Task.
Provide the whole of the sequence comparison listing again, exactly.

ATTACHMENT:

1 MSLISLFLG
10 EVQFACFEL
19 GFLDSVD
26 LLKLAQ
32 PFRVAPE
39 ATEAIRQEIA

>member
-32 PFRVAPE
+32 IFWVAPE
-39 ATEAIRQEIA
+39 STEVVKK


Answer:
1 MSLISLFLG
10 EVQFACFEL
19 GFLDSVD
26 LLKLAQ
32 PFRVAPE
39 ATEAIRQEIA

>member
-32 PFRVAPE
+32 IFWVAPE
-39 ATEAIRQEIA
+39 STEVVKK